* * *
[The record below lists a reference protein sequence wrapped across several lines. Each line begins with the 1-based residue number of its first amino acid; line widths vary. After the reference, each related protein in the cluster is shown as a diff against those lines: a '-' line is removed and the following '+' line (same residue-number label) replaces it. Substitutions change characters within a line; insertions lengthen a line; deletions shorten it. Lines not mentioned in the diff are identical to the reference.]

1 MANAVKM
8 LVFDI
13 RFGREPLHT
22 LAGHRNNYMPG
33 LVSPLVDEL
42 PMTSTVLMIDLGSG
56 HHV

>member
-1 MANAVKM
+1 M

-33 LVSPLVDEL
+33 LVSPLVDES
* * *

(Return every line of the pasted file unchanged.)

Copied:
[The record below lists a reference protein sequence wrapped across several lines. Each line begins with the 1-based residue number of its first amino acid; line widths vary. After the reference, each related protein in the cluster is shown as a diff against those lines: a '-' line is removed and the following '+' line (same residue-number label) replaces it. Substitutions change characters within a line; insertions lengthen a line; deletions shorten it. Lines not mentioned in the diff are identical to the reference.]

1 MANAVKM
8 LVFDI
13 RFGREPLHT
22 LAGHRNNYMPG
33 LVSPLVDEL
42 PMTSTVLMIDLGSG
56 HHV

>member
-1 MANAVKM
+1 M

-33 LVSPLVDEL
+33 LVSPLVDES